Her new book should ramp up that cottage industry to major envy manufacturing. “The Newlyweds” is a delight, one of the easiest book recommendations of the year. (An excerpt appeared in the New Yorker’s “20 Under 40” series in 2010.) The cross-cultural tensions and romance so well drawn here recall the pleasures of Monica Ali’s “Brick Lane” and Helen Simonson’s “Major Pettigrew’s Last Stand.” On a recent trip to St. Louis, I read most of it out loud to my wife, and we both fell in love with Freudenberg’s Bangladeshi heroine.
As the story begins, Amina Mazid is living in Rochester, N.Y. It’s been six months since she left her parents back in Dhaka. Her new husband, George, is “a thirty-four-year old SWM who was looking for a wife” on AsianEuro.com. Because “he was a romantic,” they corresponded for almost a year before she flew to the United States. Now she’s sitting in her impossibly comfortable American house, trying to learn everything she can about her new country. “She was lucky,” Freudenberger writes, “because George corrected her and kept her from making embarrassing mistakes. Americans always went to the bathroom, never the loo. They did not live in flats or stow anything in the boot of the car, and under no circumstances did they ever pop outside to smoke a fag.” But as difficult as our colloquial phrases are, Amina finds American sarcasm and passive aggression even more mysterious: “Quarrels at home were explosive, public, and necessarily brief,” she notes. “In Rochester, Amina thought it might be possible to stay angry for a lifetime.”
Freudenberger’s story collection, “Lucky Girls,” and her first novel, “The Dissident,” displayed her sensitivity to the anxious interaction between Americans and people from other countries, and in this new novel she articulates that apprehension with winning comedy and poignancy. She’s that rare artist who speaks fluently from many different cultural perspectives, without preciousness or undue caution. Informed by her travels in Thailand, India and China, she understands the complicated negotiations that always attend contacts between people of radically different backgrounds, no matter how accommodating they claim to be.
Page by page, “The Newlyweds” explores the tangled misimpressions and deceptions that separate Amina and George — and sometimes bind them together. An electrical engineer with a penchant for useful factoids, George can sound bossy and condescending, and, let’s face it, there’s something suspicious about shopping for an attractive woman in a poor country. But Amina is far from a helpless mail-order bride lost in a strange land. The more we get to know her, the more we realize just how deliberately she’s carrying out a long and complicated plan that George — “just a piece of the puzzle” — barely comprehends. “She was not a little girl playing a game,” Freudenberger writes. “She was a twenty-four-year-old woman whose family’s future depended on this decision.”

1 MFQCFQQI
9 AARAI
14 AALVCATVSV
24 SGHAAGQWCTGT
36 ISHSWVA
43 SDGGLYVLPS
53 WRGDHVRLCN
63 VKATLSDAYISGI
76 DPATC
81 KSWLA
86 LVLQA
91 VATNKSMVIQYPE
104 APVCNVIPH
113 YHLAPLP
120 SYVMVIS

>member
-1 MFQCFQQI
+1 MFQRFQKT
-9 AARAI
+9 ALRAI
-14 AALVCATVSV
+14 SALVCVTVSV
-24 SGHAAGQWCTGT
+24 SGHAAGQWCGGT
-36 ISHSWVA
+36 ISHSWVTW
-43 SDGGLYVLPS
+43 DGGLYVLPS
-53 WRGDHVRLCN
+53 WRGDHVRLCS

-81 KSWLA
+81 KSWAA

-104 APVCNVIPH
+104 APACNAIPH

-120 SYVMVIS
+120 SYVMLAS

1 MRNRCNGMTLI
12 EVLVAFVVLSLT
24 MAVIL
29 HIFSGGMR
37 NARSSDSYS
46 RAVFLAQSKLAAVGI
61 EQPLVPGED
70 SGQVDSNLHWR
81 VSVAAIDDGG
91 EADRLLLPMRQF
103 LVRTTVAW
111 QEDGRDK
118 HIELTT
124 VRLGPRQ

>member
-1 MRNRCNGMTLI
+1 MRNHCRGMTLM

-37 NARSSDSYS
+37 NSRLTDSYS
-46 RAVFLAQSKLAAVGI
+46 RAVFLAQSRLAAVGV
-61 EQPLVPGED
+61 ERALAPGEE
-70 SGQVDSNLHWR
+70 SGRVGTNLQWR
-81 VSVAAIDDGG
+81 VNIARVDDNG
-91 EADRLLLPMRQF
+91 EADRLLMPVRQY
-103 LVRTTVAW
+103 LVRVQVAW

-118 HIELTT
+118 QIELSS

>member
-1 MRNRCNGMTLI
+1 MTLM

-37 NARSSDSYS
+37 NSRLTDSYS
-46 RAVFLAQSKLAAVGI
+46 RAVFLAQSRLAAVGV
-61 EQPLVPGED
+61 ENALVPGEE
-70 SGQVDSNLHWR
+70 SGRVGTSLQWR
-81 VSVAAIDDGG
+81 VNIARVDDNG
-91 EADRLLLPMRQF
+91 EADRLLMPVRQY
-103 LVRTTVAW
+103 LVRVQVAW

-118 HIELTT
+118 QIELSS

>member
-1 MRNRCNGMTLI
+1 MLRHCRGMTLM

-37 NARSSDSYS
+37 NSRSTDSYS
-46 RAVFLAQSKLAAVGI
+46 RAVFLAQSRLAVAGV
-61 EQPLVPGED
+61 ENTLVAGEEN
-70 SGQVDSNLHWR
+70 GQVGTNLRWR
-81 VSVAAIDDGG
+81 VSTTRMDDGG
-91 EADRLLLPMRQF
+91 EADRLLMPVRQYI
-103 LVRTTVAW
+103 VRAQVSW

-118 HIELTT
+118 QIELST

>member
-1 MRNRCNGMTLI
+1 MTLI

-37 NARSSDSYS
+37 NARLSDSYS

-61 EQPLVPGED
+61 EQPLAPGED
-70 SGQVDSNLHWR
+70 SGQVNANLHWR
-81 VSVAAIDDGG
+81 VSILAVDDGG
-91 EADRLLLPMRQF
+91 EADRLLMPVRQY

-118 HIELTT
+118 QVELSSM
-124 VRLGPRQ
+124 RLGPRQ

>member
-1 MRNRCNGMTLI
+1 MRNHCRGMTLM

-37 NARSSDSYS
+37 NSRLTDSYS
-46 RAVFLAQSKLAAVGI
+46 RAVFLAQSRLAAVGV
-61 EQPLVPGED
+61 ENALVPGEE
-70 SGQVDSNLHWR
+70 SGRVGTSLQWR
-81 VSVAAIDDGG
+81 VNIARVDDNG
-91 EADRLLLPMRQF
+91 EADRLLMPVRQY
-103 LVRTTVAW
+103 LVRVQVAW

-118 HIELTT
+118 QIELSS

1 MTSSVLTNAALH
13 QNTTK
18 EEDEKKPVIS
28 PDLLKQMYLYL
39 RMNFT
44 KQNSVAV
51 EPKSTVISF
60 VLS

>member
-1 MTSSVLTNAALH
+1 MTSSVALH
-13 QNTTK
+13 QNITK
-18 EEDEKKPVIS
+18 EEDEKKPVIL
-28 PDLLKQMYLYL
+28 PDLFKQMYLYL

Freudenberger knows Amina as well as Jane Austen knows Emma, and despite its globe-spanning set changes, “The Newlyweds” offers a reading experience redolent of Janeite charms: gentle touches of social satire, subtly drawn characters and dialogue that expresses far more than its polite surface. And how Freudenberger keeps the chapters moving is a mystery of perpetual motion: Waiting for a visa, waiting for a green card, waiting for a job, waiting for a citizenship test — these bureaucratic delays should be no more entertaining than standing in line, but in this lucidly plotted novel, they seem like high drama.
That success rests largely on the portrayal of Amina, a young woman who can’t shake the sense that she looks wrong. If only she could “dismiss her Deshi self entirely, ask it to wait in the hall,” she thinks. “It was possible to change your own destiny, but you had to be vigilant and you could never look back.” No one as dedicated to her parents as Amina is, though, could fail to look back. Indeed, much of the appeal of “The Newlyweds” is the way she and George negotiate the demands of their respective families with a mixture of affection and exasperation. Moving gracefully between the sterile suburbs of Rochester and the aromatic markets of Dhaka, the novel locates that unsettling inflection point when we shift from being cared for by our parents to caring for them, without ever losing the need to please them, to win their approval, to make them happy.
Suspended between two cultures, two homes 8,000 miles apart, Amina wonders if there’s an essential identity that exists “beneath languages.” She can’t escape her suspicion that the price of assimilation is too high — not just the loss of her Islamic faith and her friends and her food, but the abandonment of any sense of personal solidity. “You thought that you were the permanent part of your own experience, the net that held it all together,” she thinks, “until you discovered that there were many selves, dissolving into one another so quickly over time that the buildings and the trees and even the pavement turned out to have more substance than you did.”
As you can tell, “The Newlyweds” is ultimately less romantic than its title. George and Amina soon realize, as any couple must, that they don’t know as much about each other as they once believed. After all, an online algorithm is so primitive compared with the intimate knowledge a village matchmaker can offer a young couple in the villages of Bangladesh. On either side of the world, making a marriage work demands casting off not just old lovers but cherished fantasies about who we are. Whether these two alien lovebirds can — or should — do that is the question Freudenberger poses so beguilingly.
Charles is The Post’s fiction editor. You can follow him on Twitter: @RonCharles.